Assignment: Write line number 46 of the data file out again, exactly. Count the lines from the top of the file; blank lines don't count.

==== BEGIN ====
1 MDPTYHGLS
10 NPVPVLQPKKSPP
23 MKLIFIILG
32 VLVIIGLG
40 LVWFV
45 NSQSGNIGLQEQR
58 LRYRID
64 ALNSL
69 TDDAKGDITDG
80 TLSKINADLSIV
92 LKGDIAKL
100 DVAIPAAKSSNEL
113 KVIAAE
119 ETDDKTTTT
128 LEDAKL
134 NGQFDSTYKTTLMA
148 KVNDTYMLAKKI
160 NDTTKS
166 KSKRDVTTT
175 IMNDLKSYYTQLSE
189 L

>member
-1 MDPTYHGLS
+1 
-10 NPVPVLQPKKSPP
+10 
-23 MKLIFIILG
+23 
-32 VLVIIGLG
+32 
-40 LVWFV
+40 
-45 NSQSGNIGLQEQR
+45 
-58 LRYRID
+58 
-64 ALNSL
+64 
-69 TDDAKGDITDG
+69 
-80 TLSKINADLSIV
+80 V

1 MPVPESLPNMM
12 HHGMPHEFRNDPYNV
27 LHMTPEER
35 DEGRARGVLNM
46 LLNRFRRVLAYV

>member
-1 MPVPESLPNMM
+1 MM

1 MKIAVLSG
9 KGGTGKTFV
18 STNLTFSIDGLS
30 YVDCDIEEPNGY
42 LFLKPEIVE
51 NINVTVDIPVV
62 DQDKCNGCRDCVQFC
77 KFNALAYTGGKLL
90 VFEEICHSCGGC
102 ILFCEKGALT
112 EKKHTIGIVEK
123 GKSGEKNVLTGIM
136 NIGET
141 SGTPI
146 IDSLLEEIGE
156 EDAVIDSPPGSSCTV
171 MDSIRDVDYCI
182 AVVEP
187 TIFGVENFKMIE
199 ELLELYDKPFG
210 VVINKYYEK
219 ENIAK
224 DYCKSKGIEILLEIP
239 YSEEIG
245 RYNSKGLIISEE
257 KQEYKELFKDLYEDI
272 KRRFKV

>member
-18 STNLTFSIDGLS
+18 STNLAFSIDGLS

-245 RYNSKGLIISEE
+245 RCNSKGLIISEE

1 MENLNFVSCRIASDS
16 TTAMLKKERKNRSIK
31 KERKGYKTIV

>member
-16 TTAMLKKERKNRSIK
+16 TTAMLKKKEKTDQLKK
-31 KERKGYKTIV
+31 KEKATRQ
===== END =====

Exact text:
35 DEGRARGVLNM